(AP) — There’s only one way to describe a weekend in which the three worst teams in the NFL all win.
And when a coach leaves his hospital bed to work the sideline, only to see his team get annihilated.
And when two of the most promising quarterbacks in pro football get broken legs.
Week 16, Christmas weekend, was as eventful as any can be. From the very good (Miami’s Jay Ajayi rushing for more than 200 yards for the third time in 2016) to the very bad (Cleveland, San Francisco and Jacksonville, with a total of three victories heading in, all winning), the penultimate week of the schedule was wild.
Start by Lake Erie, where the Browns’ ignominious crawl to imperfection ended with a 20-17 decision against lame-duck San Diego. The celebrations in Cleveland weren’t quite to the level of the partying after the Cavaliers’ NBA title or the Indians’ American League crown. But considering the relief throughout Northeast Ohio, it was close.
“I kept telling myself, ‘I shouldn’t be this happy. This is not that big of a deal. We just won a game and it doesn’t even matter,'” said Joe Thomas, the Browns’ superb tackle and, by far, their best player. “It definitely felt like it was more than just a win.
“Obviously, everybody knew the gravity of the situation that we were facing going down the stretch trying to get a win. Finally getting that win and getting the monkey off of our back definitely felt amazing. You don’t want to say it was like our Super Bowl, but it really was.”
Move along the lake to Western New York, where Ajayi, perhaps the NFL’s most improved offensive player, had 206 yards rushing and a touchdown. His 57-yard run in overtime set up the winning kick in a 34-31 victory over Buffalo.
Ajayi became the fourth player in NFL history with three games of at least 200 rushing yards in a season. Two came against Buffalo. In some ways, he’s carried Miami on his ample shoulders into the playoffs with a 10-5 record and nine wins in its last 10 outings.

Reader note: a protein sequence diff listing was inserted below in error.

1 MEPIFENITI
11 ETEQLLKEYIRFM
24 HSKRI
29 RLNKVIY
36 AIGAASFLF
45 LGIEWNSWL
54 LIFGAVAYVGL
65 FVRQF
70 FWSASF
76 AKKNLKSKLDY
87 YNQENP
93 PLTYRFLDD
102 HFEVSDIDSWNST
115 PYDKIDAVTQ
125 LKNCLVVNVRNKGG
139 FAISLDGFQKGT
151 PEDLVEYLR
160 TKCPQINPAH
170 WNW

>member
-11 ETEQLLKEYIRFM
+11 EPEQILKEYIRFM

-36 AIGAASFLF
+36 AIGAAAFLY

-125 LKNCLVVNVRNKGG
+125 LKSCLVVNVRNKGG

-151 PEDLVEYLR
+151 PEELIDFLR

“When we had 200 yards earlier in the season, I don’t think we ever thought we were going to do it again,” Dolphins coach Adam Gase said. “It’s tough. It’s an eight-man box most of the time. It’s not an easy thing to accomplish. I felt like our guys came in with a purpose today and we were just trying to make sure we established a solid running game and stayed ahead of the sticks.”
It wasn’t such a fun weekend for Derek Carr and Marcus Mariota , who each ended up with broken right legs. Both are done for the season, as most likely are the chances for the Raiders to make any postseason noise.
It’s particularly upsetting because Carr deservedly has been in the MVP conversation — he should remain there — and Mariota, like Ajayi, is among the league’s most improved players.
Their injuries on Christmas Eve overshadowed more terrific quarterbacking from Aaron Rodgers, Russell Wilson and Tom Brady.
Then again, big numbers by Brady were predictable with another no-show by the Jets, even as coach Todd Bowles worked the sideline hours after what he said was an attack of “kidney stones, gall stones, gall bladder” that hospitalized him.
Week 16 also gave us the champions of the NFC South (Atlanta) and East (Dallas), AFC South (Houston) and North (Pittsburgh).
It short-circuited the drama of whether the Browns would match the 2008 Lions at 0-16.
It saw the defending Super Bowl champion Broncos drop their third in a row and fifth in seven games to fall out of contention, while Kansas City earned a postseason spot.
Eventful and wild, indeed.